Indiana’s new senator, Joe Donnelly, made news April 5 announcing he had changed his mind and now supported gay marriage. A few days earlier, the Supreme Court heard arguments in constitutional challenges to the federal Defense of Marriage Act and actions by some states prohibiting gay marriage.
Hoosiers and other Americans are now about equally divided on gay marriage, with strong views either way. What we decide is important. Just as important is who does the deciding.
Recent decades have witnessed a sea change in public thinking about homosexuality, with the very term “homosexual” largely supplanted by “gay” and “lesbian.” A quarter century ago, the only persons talking about gay marriage were those opposed to making sexual orientation a civil rights category, warning this would lead to gay marriage. At the time, this was fervently condemned as hyperbolic, fear-mongering alarmism. The folks doing the condemning now claim, with equal fervor, that gay marriage is a constitutional right.
It is not. Neither is what we used to call just “marriage” and now call “traditional marriage.” Our Constitution does not address such matters. Sanctioning and regulating the consequences of entering into (and dissolving) marital relationships have always been the province of the states.
Further—with very few, very recent exceptions—these are the province of state legislatures, not courts.
So it should remain. One reason is that legislators make such decisions as elected representatives of citizens who can always choose new ones.
A more fundamental reason is that there is no principled way for judges to make such choices based on “equal protection” or other constitutional formulations. Attempts to do so, no matter how “judicial sounding” the rhetoric, are exercises in the logical fallacy of “begging the question,” assuming from the outset what the rhetoric purports to “prove.”
Yes, one can easily say the law should not “discriminate” between traditional and gay marriage. But one can say just as easily—and just as logically—that the law should not discriminate between traditional and polygamous marriage. Indeed, polygamy proponents can point to more history on their side (biblical and otherwise, including parts of 19th century America) than is available to gay marriage supporters.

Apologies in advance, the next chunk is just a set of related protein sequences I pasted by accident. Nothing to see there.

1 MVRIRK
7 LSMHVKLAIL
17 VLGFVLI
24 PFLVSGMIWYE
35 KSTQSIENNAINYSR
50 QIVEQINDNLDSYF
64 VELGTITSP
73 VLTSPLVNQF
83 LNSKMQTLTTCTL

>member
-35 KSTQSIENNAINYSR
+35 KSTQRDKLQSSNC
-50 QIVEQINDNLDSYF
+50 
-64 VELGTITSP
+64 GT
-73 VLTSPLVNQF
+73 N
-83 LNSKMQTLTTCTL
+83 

The point is not that gay marriage is “no better” than polygamy, which is not my view. The point instead is that, from a logical standpoint—which is how judges make decisions—both statements above are equally meaningless.
Each is “true” only if one starts from the proposition that gay marriage or polygamy is a good (or at least permissible) relationship the law should sanction for adults as a matter of their choices and “rights,” just as it does with traditional marriage.
There are answers to questions about whether gay marriage, or polygamy, or any other form of intimate relationship between (or among) consenting adults should be legal. But the answers are not reached via logic or the locution of constitutional analysis.
They are found in our collective sense, informed by the best judgments we can make from what we know of human nature and civilizations, about what types of relationships best foster and promote the civilization and values we wish to promote and preserve for ourselves and succeeding generations.
In our system, we express our collective sense on such issues through elected representatives who answer to those they serve. Views on gay marriage are changing. Let’s effect any change we may collectively decide to make not by judicial diktat, but in a manner consistent with the system on which our freedoms ultimately depend.•
Rusthoven, an Indianapolis attorney and graduate of Harvard College and Harvard Law School, was associate counsel to President Reagan. Send comments on this column to firstname.lastname@example.org.